#428 Field Pussytoes (Antennaria neglecta)

07 May

A North American species of flowering plants in the daisy family known by the common name field pussytoes. It is widespread across much of Canada (including Northwest Territories plus all provinces except Newfoundland and Labrador) as well as the northeastern and north-central United States.[2][3]

Antennaria neglecta is an herb up to 25 cm (10 inches) tall with as many as 8 flowering heads per plant. Male and female flowers are borne on separate plants, some populations being composed entirely of female plants.

 It consists of a rosette of basal leaves that form a mat and can be used as a ground cover in small spaces or rock gardens. It also produces flowers on a short stalk in the spring. These flowerheads resemble compact tufts of white hair. The blooming period occurs from mid- to late spring and lasts about 3 weeks. There is no noticeable floral scent. Field Pussytoes spread by means of horizontal stolons that develop small replicas of the mother plant that root in the ground and form dense colonies. The root system consists of a central taproot.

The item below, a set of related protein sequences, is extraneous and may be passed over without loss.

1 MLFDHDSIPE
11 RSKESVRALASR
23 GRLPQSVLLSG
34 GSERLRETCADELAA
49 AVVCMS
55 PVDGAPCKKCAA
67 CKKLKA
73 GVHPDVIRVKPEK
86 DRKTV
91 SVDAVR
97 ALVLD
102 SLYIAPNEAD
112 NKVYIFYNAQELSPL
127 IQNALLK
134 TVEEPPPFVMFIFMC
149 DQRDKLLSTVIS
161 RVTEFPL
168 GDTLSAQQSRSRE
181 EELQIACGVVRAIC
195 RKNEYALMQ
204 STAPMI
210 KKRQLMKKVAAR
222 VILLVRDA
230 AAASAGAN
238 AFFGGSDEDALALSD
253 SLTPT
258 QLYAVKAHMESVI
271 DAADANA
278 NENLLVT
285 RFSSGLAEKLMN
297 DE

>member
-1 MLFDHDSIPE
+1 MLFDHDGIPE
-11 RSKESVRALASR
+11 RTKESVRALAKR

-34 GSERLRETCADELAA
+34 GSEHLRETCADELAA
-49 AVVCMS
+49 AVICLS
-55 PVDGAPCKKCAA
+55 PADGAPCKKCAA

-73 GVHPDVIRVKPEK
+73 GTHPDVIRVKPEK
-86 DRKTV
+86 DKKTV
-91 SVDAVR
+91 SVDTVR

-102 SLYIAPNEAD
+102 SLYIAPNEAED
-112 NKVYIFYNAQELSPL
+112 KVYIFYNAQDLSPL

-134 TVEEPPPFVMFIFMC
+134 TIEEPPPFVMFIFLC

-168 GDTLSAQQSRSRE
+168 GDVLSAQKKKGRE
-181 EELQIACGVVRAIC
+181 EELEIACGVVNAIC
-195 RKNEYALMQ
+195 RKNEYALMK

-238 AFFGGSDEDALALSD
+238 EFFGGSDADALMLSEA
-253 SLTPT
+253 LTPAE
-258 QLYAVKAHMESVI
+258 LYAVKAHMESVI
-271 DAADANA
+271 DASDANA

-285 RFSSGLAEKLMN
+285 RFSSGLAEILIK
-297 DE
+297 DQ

Field Pussytoes prefer partial or full sun and mesic to dry conditions, and well-drained soils. This plant flourishes in dry or shady sites with poor soil that is rocky or contains clay. It can be difficult to grow, but under favorable conditions where the requirements for dry conditions and rocky soil are met, it will spread and be an attractive ground cover.

Some authorities state that this is primarily a wind-pollinated plant, while others emphasize the role of insects in promoting cross-pollination. Primarily small bees and flies visit the flowers, including Halictid bees, Andrenid bees, cuckoo bees (Nomada spp., Sphecodes spp.), Syrphid flies, Muscid flies, Calliphorid flies, and Tachinid flies

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